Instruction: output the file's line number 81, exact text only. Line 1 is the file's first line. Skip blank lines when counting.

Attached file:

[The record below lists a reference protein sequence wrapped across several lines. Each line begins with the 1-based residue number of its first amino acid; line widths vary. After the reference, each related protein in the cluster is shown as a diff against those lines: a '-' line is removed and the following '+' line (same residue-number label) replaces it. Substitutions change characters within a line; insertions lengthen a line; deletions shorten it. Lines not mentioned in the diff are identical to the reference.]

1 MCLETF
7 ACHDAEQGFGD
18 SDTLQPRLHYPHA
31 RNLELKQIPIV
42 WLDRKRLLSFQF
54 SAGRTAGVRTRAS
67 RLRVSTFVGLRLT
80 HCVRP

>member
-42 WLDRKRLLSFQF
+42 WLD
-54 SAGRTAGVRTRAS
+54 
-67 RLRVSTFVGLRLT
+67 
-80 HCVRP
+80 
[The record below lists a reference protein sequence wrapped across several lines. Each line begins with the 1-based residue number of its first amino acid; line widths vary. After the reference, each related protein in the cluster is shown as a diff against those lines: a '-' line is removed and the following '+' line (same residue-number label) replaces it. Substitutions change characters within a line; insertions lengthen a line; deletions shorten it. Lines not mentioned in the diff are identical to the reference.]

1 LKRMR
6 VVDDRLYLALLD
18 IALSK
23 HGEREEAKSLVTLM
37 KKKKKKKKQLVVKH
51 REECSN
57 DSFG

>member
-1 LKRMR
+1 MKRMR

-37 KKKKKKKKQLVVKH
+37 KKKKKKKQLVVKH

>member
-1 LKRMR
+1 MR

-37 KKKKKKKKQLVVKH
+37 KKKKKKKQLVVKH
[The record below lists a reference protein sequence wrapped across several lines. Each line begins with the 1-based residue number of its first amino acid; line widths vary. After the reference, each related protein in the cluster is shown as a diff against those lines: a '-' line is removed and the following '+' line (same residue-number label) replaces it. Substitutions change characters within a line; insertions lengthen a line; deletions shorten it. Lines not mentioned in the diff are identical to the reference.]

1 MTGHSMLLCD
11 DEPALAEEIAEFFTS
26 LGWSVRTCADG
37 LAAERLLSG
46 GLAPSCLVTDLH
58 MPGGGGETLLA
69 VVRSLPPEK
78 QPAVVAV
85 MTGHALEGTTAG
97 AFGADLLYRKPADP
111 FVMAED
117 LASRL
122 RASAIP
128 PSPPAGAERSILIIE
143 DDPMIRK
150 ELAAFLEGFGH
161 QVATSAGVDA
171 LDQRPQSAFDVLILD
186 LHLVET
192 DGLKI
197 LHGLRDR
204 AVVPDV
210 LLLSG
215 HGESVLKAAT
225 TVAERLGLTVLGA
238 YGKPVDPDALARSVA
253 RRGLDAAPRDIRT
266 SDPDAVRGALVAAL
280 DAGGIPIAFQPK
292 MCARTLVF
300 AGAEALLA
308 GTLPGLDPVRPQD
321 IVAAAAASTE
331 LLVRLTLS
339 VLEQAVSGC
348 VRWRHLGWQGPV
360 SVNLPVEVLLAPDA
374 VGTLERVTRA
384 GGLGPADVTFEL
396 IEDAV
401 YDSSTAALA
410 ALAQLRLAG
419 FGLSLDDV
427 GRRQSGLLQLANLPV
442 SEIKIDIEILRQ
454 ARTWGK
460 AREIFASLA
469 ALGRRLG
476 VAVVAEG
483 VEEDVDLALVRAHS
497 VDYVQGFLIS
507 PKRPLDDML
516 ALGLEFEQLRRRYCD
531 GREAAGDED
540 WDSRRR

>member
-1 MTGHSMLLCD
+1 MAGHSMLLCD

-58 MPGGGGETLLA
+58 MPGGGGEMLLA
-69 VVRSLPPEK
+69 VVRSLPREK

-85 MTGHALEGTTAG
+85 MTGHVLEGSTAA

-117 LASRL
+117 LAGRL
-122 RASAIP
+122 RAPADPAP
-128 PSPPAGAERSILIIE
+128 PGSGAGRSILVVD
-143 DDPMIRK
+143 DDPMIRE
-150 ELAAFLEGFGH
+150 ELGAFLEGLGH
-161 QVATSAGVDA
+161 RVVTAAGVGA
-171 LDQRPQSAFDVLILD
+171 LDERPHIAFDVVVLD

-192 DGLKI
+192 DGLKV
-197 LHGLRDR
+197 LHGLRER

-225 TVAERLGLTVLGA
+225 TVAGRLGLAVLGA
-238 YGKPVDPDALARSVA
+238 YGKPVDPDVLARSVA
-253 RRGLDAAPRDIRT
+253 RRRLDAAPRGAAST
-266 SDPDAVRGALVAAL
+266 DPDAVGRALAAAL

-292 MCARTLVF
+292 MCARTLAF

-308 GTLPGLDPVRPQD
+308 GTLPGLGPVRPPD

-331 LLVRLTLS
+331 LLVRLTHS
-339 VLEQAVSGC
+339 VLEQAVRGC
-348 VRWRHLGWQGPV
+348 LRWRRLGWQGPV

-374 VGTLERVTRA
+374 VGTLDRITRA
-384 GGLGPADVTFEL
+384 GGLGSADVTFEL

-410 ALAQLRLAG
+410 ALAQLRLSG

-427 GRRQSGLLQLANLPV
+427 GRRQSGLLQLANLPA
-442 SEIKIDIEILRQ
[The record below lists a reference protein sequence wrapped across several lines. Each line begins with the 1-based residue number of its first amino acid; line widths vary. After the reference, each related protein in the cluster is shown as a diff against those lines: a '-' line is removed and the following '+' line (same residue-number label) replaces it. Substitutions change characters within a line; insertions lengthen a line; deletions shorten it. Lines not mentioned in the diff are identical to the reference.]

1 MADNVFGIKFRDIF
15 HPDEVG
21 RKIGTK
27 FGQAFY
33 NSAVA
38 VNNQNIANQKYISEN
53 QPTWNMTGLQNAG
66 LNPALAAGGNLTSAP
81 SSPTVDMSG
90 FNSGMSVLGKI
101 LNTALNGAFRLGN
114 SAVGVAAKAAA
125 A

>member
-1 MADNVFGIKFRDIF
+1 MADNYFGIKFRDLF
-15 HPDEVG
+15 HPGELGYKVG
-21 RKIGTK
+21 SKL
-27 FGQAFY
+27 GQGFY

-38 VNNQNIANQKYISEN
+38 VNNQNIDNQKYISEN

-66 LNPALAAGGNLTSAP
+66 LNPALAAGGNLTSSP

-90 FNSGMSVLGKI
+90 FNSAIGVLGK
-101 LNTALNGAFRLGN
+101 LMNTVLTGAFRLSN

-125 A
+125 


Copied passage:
427 GRRQSGLLQLANLPV